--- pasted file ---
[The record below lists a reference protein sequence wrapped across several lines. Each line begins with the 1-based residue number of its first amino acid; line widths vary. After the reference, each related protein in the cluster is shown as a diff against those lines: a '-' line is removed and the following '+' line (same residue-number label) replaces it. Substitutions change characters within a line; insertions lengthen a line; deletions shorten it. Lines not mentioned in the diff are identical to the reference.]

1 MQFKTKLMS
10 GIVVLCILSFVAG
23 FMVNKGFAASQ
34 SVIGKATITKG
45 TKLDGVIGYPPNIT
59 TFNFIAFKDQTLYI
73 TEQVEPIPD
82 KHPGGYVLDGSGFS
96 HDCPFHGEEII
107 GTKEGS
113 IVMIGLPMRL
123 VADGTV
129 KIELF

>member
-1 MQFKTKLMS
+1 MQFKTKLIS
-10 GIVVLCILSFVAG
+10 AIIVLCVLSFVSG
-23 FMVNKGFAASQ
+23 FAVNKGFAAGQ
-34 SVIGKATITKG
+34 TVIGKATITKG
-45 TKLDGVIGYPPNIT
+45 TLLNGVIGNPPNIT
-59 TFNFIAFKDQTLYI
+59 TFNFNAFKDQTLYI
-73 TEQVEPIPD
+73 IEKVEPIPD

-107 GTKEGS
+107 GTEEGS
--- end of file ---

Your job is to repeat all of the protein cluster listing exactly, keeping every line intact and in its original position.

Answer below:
[The record below lists a reference protein sequence wrapped across several lines. Each line begins with the 1-based residue number of its first amino acid; line widths vary. After the reference, each related protein in the cluster is shown as a diff against those lines: a '-' line is removed and the following '+' line (same residue-number label) replaces it. Substitutions change characters within a line; insertions lengthen a line; deletions shorten it. Lines not mentioned in the diff are identical to the reference.]

1 MQFKTKLMS
10 GIVVLCILSFVAG
23 FMVNKGFAASQ
34 SVIGKATITKG
45 TKLDGVIGYPPNIT
59 TFNFIAFKDQTLYI
73 TEQVEPIPD
82 KHPGGYVLDGSGFS
96 HDCPFHGEEII
107 GTKEGS
113 IVMIGLPMRL
123 VADGTV
129 KIELF

>member
-1 MQFKTKLMS
+1 MQFKTKLIS
-10 GIVVLCILSFVAG
+10 AIIVLCVLSFVSG
-23 FMVNKGFAASQ
+23 FAVNKGFAAGQ
-34 SVIGKATITKG
+34 TVIGKATITKG
-45 TKLDGVIGYPPNIT
+45 TLLNGVIGNPPNIT
-59 TFNFIAFKDQTLYI
+59 TFNFNAFKDQTLYI
-73 TEQVEPIPD
+73 IEKVEPIPD

-107 GTKEGS
+107 GTEEGS